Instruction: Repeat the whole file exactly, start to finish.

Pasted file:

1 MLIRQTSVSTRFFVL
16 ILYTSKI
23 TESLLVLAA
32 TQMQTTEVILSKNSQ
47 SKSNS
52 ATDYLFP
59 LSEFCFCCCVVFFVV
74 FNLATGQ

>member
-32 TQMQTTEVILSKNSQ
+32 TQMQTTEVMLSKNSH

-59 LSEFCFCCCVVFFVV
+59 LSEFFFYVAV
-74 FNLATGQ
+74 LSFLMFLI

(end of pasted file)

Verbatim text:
1 MLIRQTSVSTRFFVL
16 ILYTSKI
23 TESLLVLAA
32 TQMQTTEVILSKNSQ
47 SKSNS
52 ATDYLFP
59 LSEFCFCCCVVFFVV
74 FNLATGQ

>member
-32 TQMQTTEVILSKNSQ
+32 TQMQTTEVMLSKNSH

-59 LSEFCFCCCVVFFVV
+59 LSEFFFYVAV
-74 FNLATGQ
+74 LSFLMFLI